D. Finally, appellant complains that the award of costs to plaintiffs in the first case was an error. The court granted the motion for new trial through no fault of defendant. Plaintiffs are the ultimate prevailing party, however, and it was not an abuse of discretion to award them the costs of the first trial. Courts normally award costs to the prevailing party "as of course." Rule 54(d), Fed.R.Civ.P.
In the cross appeal, plaintiffs protest solely the verdict for Mr. Wendel Givens, husband of the polio victim, in the amount of $12,500. We recognize that the appropriate standard for reviewing a jury's measure of damages requires us to abide by their determination in the absence of a clear abuse of discretion. See, e. g., Ward v. Buehler, 472 F.2d 1170 (5 Cir. 1973); Radiant Oil Co. v. Herring, 146 Fla. 154, 200 So. 376 (1941). Yet we agree with plaintiffs that the measure here indicates that the jury failed to take into account trial court instructions that Mr. Givens can obtain damages for the lifetime loss of his wife's services, comfort, society and attention. Consequently, we hold that Mr. Givens' damages were inadequate, and grant him a new trial solely on the issue of damages. See, e. g., Vidrine v. Kansas City Southern Ry. Co., 466 F.2d 1217 (5 Cir. 1971); Griffis v. Hill, 230 So.2d 143 (Fla.1970); Stahlheber v. American Cyanamid Co., 451 S.W.2d 48 (Mo.1970) (similar facts to instant case).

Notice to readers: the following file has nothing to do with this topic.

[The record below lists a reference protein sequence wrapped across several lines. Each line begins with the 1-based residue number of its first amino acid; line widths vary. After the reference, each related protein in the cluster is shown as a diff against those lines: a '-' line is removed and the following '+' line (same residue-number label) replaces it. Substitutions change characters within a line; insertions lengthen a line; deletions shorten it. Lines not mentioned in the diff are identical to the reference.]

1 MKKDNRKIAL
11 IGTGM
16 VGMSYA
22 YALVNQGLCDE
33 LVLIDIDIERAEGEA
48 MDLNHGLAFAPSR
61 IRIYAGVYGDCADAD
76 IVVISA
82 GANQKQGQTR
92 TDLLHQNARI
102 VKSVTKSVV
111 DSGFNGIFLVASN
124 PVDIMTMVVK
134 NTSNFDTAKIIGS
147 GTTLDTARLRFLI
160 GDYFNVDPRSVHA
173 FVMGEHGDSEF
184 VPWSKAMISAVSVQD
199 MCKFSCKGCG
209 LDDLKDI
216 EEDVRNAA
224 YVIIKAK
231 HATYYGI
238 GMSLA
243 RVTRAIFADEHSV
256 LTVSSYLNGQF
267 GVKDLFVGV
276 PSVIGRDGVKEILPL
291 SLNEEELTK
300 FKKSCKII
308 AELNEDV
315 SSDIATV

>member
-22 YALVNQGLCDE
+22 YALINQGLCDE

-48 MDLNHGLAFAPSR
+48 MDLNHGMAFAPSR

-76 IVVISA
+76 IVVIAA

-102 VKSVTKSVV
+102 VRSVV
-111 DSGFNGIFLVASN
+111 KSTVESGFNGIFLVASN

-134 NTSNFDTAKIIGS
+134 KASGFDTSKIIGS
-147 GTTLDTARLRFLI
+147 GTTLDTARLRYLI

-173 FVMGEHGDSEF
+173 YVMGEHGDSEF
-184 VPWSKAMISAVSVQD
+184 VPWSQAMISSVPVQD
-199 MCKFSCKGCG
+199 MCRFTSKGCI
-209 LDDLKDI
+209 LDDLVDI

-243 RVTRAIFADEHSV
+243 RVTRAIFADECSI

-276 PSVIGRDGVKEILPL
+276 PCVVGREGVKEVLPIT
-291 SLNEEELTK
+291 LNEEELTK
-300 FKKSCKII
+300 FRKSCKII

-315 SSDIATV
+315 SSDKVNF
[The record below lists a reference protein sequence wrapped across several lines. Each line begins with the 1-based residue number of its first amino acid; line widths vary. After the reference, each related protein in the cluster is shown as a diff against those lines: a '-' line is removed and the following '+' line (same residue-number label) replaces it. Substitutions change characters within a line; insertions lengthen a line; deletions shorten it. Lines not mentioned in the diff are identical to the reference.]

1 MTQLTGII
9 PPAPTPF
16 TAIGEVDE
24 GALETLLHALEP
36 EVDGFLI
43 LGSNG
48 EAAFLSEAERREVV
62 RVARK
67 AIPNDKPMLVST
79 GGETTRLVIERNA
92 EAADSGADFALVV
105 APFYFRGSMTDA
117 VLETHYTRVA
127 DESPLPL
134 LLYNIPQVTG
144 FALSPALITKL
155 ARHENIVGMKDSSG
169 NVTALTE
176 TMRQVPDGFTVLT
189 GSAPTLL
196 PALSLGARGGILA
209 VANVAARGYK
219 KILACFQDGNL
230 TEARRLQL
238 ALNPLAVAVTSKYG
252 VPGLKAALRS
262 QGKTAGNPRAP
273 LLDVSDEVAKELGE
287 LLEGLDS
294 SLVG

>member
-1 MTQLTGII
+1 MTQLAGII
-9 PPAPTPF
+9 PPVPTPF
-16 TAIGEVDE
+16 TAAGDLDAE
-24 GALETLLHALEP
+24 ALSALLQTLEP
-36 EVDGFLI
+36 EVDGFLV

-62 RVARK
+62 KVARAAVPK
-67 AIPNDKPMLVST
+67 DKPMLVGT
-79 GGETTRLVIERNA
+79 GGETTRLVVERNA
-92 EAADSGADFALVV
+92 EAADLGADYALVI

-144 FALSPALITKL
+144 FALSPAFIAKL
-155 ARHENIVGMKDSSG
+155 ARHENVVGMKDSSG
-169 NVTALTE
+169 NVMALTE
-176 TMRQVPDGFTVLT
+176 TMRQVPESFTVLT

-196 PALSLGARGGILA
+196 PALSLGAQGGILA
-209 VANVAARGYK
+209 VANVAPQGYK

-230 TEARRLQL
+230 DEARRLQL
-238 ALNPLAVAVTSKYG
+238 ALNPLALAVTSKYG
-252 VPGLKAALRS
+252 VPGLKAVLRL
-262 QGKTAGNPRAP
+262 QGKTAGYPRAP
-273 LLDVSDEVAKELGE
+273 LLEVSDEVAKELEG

AFFIRMED in part, REVERSED in part, and REMANDED for new trial on issue of Wendel Givens' damages.
See discussion pp. ---- to ----, infra
At this point and throughout the trial, counsel was trying to elicit testimony that there is no such thing as vaccine-induced polio. Thus, for example, he asked Dr. LaRue, "You mean you didn't feel that this could possibly happen so you didn't warn her?" (App. 2177). So Lederle argues both that vaccine-induced polio does not exist, and that the warning was adequate because it stated that if there was a risk it was no more than one case of vaccine-related paralytic disease for every 3,000,000 doses